- Waste Management has submitted an application to change the maximum height of its Delaware Recyclable Products, Inc. (DRPI) construction landfill from 130 feet above sea level to 190 feet. The company estimates this could extend the site's lifespan by up to 21 years. Without it, communications manager John Hambrose told Delaware Public Media, the landfill could be full within a year.
- Residents in neighboring Minquadale are protesting the change, prompting New Castle County Councilman Jea Street to introduce an ordinance that would cap area landfills at 140 feet and require in-depth impact assessments to go higher. State Rep. Franklin Cooke told WHYY that his low-and middle-income constituents living near the site complain of odors, dust and truck traffic.
- The DRPI site is permitted to accept up to 2,400 tons of C&D waste per day. The volume of out-of-state waste has become a focal point for opponents, as tonnage also comes from Pennsylvania, New Jersey, Maryland and New York. Waste Management was not able to specify an average percentage of imported waste when asked by Waste Dive, citing varying factors such as "weather" and "economic activity."
Most of Delaware's solid waste goes to three landfills operated by the Delaware Solid Waste Authority, which saw a 16% increase in C&D tonnage last year. According to the authority, about 23% of waste disposed in Delaware is C&D, including streams going to the DRPI Landfill.
The Minquadale Civic Association supports the vertical expansion, touting the landfill's economic benefits. Waste Management injects $10 million annually into the local economy, and the DPRI landfill employs 150 people, Hambrose said at a public hearing on May 29.
Meanwhile, some of the landfill's most vocal critics are elected officials, including Street, Cooke and New Castle County Executive Matt Meyer.
"[We] will do everything in our power to make sure this increase in height does not happen in our neighborhood,"Meyer said at the hearing.
"If you look left going from Wilmington to Old New Castle, you will see the top of that 'Mount Minquadale,'" Meyer said. "… For nearly four decades now, this waste has been coming from Pennsylvania, New Jersey, and being put here. Isn't it time we find a site in Pennsylvania and New Jersey to put our waste?"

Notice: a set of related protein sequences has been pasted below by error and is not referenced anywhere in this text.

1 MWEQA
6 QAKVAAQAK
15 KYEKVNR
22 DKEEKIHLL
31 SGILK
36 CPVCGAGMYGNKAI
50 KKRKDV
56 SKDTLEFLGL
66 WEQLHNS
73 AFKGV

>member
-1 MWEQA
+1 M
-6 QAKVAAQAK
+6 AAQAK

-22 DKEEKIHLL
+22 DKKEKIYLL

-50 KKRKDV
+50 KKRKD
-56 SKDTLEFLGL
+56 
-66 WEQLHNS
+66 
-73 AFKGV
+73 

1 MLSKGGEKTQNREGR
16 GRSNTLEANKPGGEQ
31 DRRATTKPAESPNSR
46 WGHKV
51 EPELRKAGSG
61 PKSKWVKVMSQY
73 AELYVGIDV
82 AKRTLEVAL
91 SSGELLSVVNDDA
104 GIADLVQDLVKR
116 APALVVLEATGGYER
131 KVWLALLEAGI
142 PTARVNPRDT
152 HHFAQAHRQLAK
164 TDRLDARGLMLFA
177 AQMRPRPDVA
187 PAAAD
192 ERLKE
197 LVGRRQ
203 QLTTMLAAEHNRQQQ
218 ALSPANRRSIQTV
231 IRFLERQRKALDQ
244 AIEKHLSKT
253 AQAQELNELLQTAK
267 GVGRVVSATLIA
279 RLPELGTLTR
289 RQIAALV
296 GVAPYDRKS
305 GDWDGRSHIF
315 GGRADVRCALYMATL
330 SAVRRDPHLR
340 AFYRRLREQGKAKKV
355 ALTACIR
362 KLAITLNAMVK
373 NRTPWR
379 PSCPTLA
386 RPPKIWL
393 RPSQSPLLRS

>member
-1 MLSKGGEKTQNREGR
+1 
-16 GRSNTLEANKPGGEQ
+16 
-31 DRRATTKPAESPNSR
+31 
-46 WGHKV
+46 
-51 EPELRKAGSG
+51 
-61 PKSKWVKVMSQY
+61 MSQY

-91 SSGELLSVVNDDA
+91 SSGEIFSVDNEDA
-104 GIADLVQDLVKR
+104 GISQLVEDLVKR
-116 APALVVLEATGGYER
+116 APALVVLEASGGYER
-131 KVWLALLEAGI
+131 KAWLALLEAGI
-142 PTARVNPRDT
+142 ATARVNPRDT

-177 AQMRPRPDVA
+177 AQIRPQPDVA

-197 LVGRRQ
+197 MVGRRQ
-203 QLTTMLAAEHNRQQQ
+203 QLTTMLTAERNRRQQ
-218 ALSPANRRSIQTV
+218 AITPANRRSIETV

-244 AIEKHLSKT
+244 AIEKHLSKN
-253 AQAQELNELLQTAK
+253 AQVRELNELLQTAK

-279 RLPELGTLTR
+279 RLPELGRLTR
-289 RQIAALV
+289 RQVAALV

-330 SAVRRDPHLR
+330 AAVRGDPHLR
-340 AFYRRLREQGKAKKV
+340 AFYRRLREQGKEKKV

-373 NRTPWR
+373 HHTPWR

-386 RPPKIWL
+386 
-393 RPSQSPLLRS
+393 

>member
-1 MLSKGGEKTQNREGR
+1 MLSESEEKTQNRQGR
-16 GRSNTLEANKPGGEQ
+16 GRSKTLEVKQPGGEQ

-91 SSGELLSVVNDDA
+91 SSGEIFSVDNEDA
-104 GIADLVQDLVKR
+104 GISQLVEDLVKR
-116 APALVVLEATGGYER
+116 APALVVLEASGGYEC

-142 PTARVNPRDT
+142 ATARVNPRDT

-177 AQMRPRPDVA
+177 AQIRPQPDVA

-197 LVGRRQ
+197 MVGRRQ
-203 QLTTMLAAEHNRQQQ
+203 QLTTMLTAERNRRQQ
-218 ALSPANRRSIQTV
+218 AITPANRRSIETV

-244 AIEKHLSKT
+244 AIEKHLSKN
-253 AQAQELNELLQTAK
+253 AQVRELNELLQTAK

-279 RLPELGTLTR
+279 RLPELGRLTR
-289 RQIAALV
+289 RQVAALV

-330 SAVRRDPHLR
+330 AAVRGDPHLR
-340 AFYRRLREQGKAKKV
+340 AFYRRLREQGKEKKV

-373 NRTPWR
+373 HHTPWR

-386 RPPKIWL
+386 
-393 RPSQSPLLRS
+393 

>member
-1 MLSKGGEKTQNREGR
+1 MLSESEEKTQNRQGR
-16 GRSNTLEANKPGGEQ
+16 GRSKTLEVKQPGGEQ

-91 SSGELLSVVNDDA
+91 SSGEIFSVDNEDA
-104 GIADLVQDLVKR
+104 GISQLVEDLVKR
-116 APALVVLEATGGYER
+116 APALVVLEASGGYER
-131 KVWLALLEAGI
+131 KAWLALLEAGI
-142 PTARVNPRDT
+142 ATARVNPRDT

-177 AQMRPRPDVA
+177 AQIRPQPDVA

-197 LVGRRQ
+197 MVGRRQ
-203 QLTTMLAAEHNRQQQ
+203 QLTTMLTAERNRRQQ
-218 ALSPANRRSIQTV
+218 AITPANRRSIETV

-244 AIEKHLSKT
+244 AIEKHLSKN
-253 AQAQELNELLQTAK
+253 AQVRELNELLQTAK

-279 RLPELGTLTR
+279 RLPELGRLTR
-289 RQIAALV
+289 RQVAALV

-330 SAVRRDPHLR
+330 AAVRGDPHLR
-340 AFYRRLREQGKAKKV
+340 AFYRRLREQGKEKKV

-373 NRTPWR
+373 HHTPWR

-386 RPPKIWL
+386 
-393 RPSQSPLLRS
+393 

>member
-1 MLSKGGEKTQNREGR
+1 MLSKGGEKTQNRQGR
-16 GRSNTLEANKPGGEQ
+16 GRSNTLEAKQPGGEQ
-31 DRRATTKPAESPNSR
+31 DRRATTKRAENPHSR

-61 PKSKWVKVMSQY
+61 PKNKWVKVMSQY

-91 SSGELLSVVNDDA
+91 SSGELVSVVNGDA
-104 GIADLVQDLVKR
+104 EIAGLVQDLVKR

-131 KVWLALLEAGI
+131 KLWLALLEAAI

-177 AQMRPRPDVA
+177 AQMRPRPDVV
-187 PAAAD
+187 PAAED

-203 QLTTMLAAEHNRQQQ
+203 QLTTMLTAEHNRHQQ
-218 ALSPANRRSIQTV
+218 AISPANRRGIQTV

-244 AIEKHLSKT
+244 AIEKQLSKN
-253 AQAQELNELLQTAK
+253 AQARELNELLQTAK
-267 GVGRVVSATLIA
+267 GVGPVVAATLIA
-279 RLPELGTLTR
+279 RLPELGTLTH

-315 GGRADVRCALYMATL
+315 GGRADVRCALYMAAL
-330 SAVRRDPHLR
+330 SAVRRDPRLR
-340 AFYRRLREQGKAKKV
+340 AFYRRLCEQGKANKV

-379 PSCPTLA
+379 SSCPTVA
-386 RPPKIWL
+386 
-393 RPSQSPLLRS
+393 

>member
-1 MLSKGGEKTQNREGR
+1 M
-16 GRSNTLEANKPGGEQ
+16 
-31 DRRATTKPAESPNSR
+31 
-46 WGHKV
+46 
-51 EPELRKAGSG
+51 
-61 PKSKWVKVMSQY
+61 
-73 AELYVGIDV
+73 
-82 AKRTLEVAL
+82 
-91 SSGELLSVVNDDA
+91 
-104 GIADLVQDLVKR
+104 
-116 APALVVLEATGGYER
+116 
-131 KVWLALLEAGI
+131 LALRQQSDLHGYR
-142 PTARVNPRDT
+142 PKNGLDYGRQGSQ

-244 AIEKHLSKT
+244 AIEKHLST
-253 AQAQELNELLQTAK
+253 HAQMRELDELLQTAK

Fugitive dust was also identified as a source of public concern. The Delaware Department of Natural Resources and Environmental Control's (DNREC) draft permit modification requires the landfill's operators to add six inches of cover every week and during wind forecasts. The current permit requires cover every two weeks.
In addition, Castle County residents expressed concerns about the potential for groundwater contamination. DNREC considers more than 90% of Delaware's waters impaired. Although the DRPI Landfill has an engineered barrier for newer cells and monitors leachate seeps daily, the Artesian Water Company reports increased levels of contaminants in its groundwater supply. Representatives for the water utility suggested at the May 29 hearing that some of those contaminants could be coming from the DRPI landfill.
The DRPI site — previously a gravel pit dating back to the late 1940s — was converted to a C&D landfill in 1983. Waste Management has operated the site since 1998, following its merger with USA Waste. When the company filed its expansion application in July 2018, it noted 1.8 million cubic yards of remaining capacity. Increasing the vertical limit from 130 feet to 190 feet would add 8.4 million cubic yards.
DNREC is accepting public comment on the DRPI application through June 28.